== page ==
Research collaboration: Relationships and praxis
Ritchie, Stephen M. (Ed.) (2007) Research collaboration: Relationships and praxis. Bold Visions in Educational Research, 19. Sense Publishers, Rotterdam, The Netherlands.
This edited volume follows up the multiple case study research into educational researchers' collaborative research practices and relationships by the editor (Ritchie & Rigano, 2007). This research highlighted how solidarity emerged from successful interactions between interdependent members of collaborative research teams, and these were both professionally and personally rewarding for individuals and the teams. As well, Ritchie and Rigano identified the opportunities for solidarity afforded to researchers from vertical collaborations (i.e. collaborations involving differential status between team members) that featured evolving and transforming mentoring relationships through the history of the research projects. The study proposed that:
• solidarity can be stratified within large research teams through sub-units like dyads, and
• collaborating researchers might benefit from reviewing case studies of collaborative relationships, and engaging in mutual interrogation and subsequent individual reflections of their articulated collaborative practices and relationships.
This research will be featured as one of the introductory chapters in the proposed edited book.
Most of the other chapters will extend this research in different contexts by featuring case studies of research teams that turn the camera on themselves, so to speak, to analyze their collaborative research praxis and relationships. These studies will include research collaborations of either large or small teams in either horizontal (same status) or vertical relationships. Collaborative research relationships between university-based researchers, university- and school-based researchers, and even between students-as-researchers will be explored. While the central theme of the book will be to investigate the various manifestations of solidarity (and emotional energy) in the research teams, the following issues also will be addressed:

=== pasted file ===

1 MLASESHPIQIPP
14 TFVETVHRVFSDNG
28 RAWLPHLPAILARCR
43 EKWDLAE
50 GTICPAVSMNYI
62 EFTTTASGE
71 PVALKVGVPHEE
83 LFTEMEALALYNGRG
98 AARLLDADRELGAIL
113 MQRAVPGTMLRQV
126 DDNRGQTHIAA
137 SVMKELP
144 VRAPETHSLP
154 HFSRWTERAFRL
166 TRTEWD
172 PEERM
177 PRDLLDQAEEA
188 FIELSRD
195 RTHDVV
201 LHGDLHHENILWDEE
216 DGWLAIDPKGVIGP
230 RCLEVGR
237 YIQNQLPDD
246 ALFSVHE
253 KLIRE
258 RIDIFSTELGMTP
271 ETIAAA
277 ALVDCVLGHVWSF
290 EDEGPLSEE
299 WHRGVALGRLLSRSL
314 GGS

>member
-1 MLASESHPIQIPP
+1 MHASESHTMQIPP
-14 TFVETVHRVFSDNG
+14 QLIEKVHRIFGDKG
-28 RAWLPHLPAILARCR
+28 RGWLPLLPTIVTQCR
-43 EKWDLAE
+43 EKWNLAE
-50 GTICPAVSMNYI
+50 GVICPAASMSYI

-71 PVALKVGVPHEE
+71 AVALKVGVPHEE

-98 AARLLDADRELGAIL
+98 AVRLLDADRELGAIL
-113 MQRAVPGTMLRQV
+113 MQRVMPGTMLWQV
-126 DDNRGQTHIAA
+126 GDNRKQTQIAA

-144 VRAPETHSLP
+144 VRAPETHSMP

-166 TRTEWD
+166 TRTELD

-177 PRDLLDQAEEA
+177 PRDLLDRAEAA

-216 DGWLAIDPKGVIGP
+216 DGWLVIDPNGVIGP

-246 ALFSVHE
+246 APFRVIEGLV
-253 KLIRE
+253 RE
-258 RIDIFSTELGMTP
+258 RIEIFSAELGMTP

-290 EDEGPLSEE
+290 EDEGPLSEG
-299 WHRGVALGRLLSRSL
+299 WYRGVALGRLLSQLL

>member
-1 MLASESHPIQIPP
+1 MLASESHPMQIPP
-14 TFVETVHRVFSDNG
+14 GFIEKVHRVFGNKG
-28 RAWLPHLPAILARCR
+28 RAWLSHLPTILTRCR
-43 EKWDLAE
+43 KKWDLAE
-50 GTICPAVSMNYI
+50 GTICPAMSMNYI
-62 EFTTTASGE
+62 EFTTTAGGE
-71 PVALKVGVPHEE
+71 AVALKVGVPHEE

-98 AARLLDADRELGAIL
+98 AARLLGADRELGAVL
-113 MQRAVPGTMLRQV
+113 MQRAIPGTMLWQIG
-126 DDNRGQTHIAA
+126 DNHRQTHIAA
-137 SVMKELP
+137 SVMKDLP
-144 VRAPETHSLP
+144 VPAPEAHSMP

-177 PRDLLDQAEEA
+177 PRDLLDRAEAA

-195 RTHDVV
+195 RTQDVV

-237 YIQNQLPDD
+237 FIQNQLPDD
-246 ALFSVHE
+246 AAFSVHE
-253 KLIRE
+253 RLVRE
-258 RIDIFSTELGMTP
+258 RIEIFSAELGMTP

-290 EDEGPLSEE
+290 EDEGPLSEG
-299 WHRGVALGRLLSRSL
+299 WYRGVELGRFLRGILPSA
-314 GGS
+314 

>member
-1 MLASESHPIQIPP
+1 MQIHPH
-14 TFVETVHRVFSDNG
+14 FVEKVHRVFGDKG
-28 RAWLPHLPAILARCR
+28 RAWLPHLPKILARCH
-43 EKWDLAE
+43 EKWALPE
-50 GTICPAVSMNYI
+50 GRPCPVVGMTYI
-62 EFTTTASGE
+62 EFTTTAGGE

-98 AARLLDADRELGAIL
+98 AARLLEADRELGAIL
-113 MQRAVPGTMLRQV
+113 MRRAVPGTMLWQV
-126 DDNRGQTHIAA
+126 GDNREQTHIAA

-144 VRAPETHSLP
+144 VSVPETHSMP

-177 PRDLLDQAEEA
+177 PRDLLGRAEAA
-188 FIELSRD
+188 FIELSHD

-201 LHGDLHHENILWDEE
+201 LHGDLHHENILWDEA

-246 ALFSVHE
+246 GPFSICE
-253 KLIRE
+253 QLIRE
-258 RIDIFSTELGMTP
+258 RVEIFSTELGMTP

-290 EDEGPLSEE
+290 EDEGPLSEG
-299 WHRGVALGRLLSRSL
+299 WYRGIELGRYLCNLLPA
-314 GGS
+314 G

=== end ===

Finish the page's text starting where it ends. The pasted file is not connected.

• cultural background
• distance –physical separation
• academic writing
• research and communication technologies
A range of research methods and reporting styles are expected. Autobiography; phenomenology; ethnography, including microanalysis of videotaped interactions and interview analysis; metalogue; and rhetoric should be prominent.
Citation countsare sourced monthly fromand citation databases.
These databases contain citations from different subsets of available publications and different time periods and thus the citation count from each is usually different. Some works are not in either database and no count is displayed. Scopus includes citations from articles published in 1996 onwards, and Web of Science® generally from 1980 onwards.
Citations counts from theindexing service can be viewed at the linked Google Scholar™ search.
|Additional Information:||For more information about this book please refer to the publisher's website (see link) or contact the author.|
|Subjects:||Australian and New Zealand Standard Research Classification > STUDIES IN HUMAN SOCIETY (160000) > SOCIOLOGY (160800) > Sociology of Education (160809)|
|Divisions:||Current > QUT Faculties and Divisions > Faculty of Education|
|Copyright Owner:||Copyright 2007 Sense Publishers|
|Deposited On:||22 Aug 2008|
|Last Modified:||15 Jan 2009 18:27|
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